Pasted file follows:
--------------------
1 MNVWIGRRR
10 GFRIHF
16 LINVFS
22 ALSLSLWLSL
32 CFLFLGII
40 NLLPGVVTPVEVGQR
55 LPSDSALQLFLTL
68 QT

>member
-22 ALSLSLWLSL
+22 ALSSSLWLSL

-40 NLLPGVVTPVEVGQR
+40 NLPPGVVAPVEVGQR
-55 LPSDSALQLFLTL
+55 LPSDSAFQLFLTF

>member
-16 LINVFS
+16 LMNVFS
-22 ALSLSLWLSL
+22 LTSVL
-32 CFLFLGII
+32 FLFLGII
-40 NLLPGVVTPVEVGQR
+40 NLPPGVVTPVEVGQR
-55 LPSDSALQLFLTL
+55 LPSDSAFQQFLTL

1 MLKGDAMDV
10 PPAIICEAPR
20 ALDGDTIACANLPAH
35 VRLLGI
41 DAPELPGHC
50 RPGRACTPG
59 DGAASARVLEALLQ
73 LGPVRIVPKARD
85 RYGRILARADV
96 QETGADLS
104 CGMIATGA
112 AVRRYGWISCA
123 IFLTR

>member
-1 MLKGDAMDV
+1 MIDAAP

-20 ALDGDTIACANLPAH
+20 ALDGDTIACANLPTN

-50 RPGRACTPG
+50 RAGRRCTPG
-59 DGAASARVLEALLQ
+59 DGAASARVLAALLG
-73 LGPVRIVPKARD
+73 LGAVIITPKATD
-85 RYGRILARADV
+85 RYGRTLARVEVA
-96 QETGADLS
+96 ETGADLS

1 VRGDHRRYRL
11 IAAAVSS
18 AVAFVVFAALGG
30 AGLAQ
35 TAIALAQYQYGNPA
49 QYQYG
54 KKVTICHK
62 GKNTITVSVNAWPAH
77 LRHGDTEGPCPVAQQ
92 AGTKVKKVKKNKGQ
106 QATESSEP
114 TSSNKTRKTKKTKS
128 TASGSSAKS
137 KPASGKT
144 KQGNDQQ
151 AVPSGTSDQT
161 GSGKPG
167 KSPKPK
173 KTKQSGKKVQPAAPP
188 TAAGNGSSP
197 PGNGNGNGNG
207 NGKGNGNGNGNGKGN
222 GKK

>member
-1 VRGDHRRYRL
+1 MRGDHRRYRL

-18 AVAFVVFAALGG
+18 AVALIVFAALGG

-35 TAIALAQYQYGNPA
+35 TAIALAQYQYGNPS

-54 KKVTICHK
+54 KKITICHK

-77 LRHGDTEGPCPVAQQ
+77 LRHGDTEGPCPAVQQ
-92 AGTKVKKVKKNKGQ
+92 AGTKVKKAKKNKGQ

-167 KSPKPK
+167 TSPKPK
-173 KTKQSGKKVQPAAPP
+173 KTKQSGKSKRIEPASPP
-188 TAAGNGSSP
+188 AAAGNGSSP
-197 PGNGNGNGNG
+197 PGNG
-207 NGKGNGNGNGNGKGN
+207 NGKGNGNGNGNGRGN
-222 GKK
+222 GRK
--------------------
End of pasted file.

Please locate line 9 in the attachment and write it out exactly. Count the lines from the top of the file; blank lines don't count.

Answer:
>member